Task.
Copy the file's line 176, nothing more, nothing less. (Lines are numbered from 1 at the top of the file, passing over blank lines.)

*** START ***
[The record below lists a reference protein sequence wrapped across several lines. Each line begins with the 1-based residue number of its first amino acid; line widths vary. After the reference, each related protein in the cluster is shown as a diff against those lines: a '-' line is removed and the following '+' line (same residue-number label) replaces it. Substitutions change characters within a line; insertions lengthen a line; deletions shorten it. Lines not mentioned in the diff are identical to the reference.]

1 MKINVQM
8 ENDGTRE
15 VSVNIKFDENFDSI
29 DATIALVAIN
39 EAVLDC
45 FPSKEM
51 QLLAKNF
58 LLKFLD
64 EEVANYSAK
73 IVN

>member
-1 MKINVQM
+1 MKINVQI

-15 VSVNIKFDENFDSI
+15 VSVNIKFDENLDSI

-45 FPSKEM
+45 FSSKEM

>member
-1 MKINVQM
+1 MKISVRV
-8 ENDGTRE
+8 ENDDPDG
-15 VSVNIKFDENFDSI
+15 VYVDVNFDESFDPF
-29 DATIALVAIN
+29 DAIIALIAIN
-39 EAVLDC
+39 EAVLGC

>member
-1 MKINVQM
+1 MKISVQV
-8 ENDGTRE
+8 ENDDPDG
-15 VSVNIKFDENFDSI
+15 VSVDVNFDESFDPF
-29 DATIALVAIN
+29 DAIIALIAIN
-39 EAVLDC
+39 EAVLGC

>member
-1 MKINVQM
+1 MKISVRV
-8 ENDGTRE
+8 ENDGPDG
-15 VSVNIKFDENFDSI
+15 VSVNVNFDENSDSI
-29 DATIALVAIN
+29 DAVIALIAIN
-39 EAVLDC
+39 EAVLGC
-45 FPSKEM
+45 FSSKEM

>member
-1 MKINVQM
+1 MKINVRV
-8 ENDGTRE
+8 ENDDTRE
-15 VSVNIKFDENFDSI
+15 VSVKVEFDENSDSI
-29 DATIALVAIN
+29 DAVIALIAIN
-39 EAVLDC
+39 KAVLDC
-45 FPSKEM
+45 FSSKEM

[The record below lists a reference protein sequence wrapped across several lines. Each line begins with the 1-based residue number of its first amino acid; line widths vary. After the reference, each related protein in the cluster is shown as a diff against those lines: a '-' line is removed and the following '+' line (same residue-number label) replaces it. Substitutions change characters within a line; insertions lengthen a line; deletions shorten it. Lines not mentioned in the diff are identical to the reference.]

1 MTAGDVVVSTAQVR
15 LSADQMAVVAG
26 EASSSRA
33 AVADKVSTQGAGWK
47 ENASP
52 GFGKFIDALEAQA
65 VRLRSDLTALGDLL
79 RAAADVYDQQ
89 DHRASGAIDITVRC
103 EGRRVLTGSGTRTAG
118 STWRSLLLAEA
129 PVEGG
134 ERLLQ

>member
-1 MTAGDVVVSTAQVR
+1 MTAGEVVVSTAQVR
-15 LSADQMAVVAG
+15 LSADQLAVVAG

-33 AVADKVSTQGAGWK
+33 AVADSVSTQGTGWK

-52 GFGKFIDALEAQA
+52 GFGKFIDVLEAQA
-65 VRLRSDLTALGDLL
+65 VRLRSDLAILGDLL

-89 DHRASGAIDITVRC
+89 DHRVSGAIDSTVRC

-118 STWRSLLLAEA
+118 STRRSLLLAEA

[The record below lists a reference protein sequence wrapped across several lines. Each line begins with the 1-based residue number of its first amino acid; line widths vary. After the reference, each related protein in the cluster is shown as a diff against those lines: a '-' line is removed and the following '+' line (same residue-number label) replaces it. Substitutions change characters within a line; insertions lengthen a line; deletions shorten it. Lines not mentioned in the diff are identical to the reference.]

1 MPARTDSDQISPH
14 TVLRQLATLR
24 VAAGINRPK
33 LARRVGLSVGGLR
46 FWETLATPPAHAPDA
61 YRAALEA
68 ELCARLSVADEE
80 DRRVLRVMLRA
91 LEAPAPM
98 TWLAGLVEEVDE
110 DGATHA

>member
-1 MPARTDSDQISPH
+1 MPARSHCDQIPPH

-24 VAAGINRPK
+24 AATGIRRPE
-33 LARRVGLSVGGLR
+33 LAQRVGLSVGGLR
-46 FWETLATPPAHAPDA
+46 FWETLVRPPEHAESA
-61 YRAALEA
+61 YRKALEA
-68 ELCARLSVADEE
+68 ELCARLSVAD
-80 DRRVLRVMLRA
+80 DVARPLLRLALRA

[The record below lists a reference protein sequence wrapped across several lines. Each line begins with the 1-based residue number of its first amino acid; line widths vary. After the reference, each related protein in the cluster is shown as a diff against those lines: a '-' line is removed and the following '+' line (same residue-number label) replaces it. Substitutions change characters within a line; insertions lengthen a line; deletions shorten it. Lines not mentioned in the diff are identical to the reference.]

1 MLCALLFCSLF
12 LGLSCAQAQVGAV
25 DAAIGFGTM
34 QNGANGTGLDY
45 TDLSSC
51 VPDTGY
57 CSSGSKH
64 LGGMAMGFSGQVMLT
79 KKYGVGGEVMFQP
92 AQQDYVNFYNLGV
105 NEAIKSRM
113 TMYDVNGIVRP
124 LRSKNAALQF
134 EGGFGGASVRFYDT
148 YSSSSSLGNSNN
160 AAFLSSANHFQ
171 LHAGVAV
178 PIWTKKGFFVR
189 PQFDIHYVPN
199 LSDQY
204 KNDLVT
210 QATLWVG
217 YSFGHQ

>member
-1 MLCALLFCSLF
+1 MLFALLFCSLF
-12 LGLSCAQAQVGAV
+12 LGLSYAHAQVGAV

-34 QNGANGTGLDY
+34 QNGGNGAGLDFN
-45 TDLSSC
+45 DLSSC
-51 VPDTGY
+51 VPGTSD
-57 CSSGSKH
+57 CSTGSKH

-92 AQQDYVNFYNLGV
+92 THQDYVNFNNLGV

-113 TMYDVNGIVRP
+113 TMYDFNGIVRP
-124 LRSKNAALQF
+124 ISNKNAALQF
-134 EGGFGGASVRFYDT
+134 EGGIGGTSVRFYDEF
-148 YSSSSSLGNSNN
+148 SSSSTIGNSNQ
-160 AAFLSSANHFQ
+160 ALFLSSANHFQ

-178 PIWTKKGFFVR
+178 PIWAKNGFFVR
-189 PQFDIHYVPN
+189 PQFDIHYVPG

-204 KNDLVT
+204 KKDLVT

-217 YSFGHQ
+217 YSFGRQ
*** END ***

-204 KNDLVT